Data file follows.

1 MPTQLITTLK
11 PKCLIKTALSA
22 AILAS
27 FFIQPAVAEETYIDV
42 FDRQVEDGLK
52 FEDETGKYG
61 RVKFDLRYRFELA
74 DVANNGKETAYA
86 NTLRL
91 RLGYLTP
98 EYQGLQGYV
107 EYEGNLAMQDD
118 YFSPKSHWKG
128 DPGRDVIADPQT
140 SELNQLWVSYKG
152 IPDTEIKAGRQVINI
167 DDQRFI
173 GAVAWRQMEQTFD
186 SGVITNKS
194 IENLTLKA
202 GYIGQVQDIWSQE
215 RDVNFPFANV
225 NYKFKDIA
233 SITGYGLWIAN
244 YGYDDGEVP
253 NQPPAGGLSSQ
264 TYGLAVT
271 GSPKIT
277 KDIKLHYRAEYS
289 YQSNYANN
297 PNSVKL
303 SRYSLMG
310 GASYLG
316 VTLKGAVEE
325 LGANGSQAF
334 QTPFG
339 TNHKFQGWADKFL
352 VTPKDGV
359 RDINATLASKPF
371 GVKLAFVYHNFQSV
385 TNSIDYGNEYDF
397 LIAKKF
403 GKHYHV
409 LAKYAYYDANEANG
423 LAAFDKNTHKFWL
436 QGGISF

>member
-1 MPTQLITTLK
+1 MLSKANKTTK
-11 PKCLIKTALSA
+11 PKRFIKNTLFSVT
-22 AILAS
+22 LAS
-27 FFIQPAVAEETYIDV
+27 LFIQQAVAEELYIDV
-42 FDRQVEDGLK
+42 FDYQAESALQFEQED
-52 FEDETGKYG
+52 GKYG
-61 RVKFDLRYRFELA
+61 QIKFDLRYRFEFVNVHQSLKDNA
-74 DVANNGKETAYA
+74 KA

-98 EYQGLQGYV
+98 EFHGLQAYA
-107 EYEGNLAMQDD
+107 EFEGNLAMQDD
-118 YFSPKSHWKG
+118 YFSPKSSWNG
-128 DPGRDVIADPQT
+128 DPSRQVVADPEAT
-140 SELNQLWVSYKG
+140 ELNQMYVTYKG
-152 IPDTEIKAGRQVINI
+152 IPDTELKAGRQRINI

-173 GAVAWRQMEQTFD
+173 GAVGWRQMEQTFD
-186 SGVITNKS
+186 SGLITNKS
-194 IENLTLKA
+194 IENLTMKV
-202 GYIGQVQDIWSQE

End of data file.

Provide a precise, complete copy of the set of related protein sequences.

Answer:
1 MPTQLITTLK
11 PKCLIKTALSA
22 AILAS
27 FFIQPAVAEETYIDV
42 FDRQVEDGLK
52 FEDETGKYG
61 RVKFDLRYRFELA
74 DVANNGKETAYA
86 NTLRL
91 RLGYLTP
98 EYQGLQGYV
107 EYEGNLAMQDD
118 YFSPKSHWKG
128 DPGRDVIADPQT
140 SELNQLWVSYKG
152 IPDTEIKAGRQVINI
167 DDQRFI
173 GAVAWRQMEQTFD
186 SGVITNKS
194 IENLTLKA
202 GYIGQVQDIWSQE
215 RDVNFPFANV
225 NYKFKDIA
233 SITGYGLWIAN
244 YGYDDGEVP
253 NQPPAGGLSSQ
264 TYGLAVT
271 GSPKIT
277 KDIKLHYRAEYS
289 YQSNYANN
297 PNSVKL
303 SRYSLMG
310 GASYLG
316 VTLKGAVEE
325 LGANGSQAF
334 QTPFG
339 TNHKFQGWADKFL
352 VTPKDGV
359 RDINATLASKPF
371 GVKLAFVYHNFQSV
385 TNSIDYGNEYDF
397 LIAKKF
403 GKHYHV
409 LAKYAYYDANEANG
423 LAAFDKNTHKFWL
436 QGGISF

>member
-1 MPTQLITTLK
+1 MLSKANKTTK
-11 PKCLIKTALSA
+11 PKRFIKNTLFSVT
-22 AILAS
+22 LAS
-27 FFIQPAVAEETYIDV
+27 LFIQQAVAEELYIDV
-42 FDRQVEDGLK
+42 FDYQAESALQFEQED
-52 FEDETGKYG
+52 GKYG
-61 RVKFDLRYRFELA
+61 QIKFDLRYRFEFVNVHQSLKDNA
-74 DVANNGKETAYA
+74 KA

-98 EYQGLQGYV
+98 EFHGLQAYA
-107 EYEGNLAMQDD
+107 EFEGNLAMQDD
-118 YFSPKSHWKG
+118 YFSPKSSWNG
-128 DPGRDVIADPQT
+128 DPSRQVVADPEAT
-140 SELNQLWVSYKG
+140 ELNQMYVTYKG
-152 IPDTEIKAGRQVINI
+152 IPDTELKAGRQRINI

-173 GAVAWRQMEQTFD
+173 GAVGWRQMEQTFD
-186 SGVITNKS
+186 SGLITNKS
-194 IENLTLKA
+194 IENLTMKV
-202 GYIGQVQDIWSQE